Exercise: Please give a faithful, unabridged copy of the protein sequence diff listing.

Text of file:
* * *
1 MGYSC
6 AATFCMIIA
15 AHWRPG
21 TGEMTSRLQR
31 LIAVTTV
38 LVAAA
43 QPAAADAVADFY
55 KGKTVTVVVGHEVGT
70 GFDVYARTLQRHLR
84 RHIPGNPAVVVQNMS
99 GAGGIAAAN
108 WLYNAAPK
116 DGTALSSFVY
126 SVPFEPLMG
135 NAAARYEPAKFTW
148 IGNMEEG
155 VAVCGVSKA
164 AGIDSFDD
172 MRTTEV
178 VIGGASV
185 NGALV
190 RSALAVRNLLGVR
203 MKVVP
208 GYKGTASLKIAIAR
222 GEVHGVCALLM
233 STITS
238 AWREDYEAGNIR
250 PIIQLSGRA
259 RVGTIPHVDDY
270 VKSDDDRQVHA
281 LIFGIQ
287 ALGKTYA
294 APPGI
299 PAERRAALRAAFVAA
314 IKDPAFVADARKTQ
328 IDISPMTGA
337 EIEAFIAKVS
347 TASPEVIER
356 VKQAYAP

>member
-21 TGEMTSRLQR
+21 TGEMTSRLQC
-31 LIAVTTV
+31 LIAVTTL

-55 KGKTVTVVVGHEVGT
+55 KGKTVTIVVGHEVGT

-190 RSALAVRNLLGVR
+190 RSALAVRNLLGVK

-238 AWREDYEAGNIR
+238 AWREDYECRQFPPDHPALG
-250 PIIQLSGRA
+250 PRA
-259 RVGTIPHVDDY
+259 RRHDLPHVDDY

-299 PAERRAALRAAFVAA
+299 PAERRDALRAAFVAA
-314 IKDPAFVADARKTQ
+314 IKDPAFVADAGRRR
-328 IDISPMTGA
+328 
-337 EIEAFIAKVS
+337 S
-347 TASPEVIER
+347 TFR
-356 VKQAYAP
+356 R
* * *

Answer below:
1 MGYSC
6 AATFCMIIA
15 AHWRPG
21 TGEMTSRLQR
31 LIAVTTV
38 LVAAA
43 QPAAADAVADFY
55 KGKTVTVVVGHEVGT
70 GFDVYARTLQRHLR
84 RHIPGNPAVVVQNMS
99 GAGGIAAAN
108 WLYNAAPK
116 DGTALSSFVY
126 SVPFEPLMG
135 NAAARYEPAKFTW
148 IGNMEEG
155 VAVCGVSKA
164 AGIDSFDD
172 MRTTEV
178 VIGGASV
185 NGALV
190 RSALAVRNLLGVR
203 MKVVP
208 GYKGTASLKIAIAR
222 GEVHGVCALLM
233 STITS
238 AWREDYEAGNIR
250 PIIQLSGRA
259 RVGTIPHVDDY
270 VKSDDDRQVHA
281 LIFGIQ
287 ALGKTYA
294 APPGI
299 PAERRAALRAAFVAA
314 IKDPAFVADARKTQ
328 IDISPMTGA
337 EIEAFIAKVS
347 TASPEVIER
356 VKQAYAP

>member
-21 TGEMTSRLQR
+21 TGEMTSRLQC
-31 LIAVTTV
+31 LIAVTTL

-55 KGKTVTVVVGHEVGT
+55 KGKTVTIVVGHEVGT

-190 RSALAVRNLLGVR
+190 RSALAVRNLLGVK

-238 AWREDYEAGNIR
+238 AWREDYECRQFPPDHPALG
-250 PIIQLSGRA
+250 PRA
-259 RVGTIPHVDDY
+259 RRHDLPHVDDY

-299 PAERRAALRAAFVAA
+299 PAERRDALRAAFVAA
-314 IKDPAFVADARKTQ
+314 IKDPAFVADAGRRR
-328 IDISPMTGA
+328 
-337 EIEAFIAKVS
+337 S
-347 TASPEVIER
+347 TFR
-356 VKQAYAP
+356 R